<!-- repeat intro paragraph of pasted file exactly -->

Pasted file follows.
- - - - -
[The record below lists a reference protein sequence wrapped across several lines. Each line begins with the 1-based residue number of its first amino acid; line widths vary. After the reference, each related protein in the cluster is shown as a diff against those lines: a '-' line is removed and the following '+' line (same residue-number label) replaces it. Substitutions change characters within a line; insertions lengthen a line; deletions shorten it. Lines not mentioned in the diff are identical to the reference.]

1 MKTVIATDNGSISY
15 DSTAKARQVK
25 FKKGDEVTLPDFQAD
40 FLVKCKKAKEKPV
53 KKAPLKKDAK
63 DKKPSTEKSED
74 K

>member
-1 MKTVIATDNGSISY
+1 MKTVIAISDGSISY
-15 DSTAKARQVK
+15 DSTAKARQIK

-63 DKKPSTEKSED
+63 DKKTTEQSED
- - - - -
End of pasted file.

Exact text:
[The record below lists a reference protein sequence wrapped across several lines. Each line begins with the 1-based residue number of its first amino acid; line widths vary. After the reference, each related protein in the cluster is shown as a diff against those lines: a '-' line is removed and the following '+' line (same residue-number label) replaces it. Substitutions change characters within a line; insertions lengthen a line; deletions shorten it. Lines not mentioned in the diff are identical to the reference.]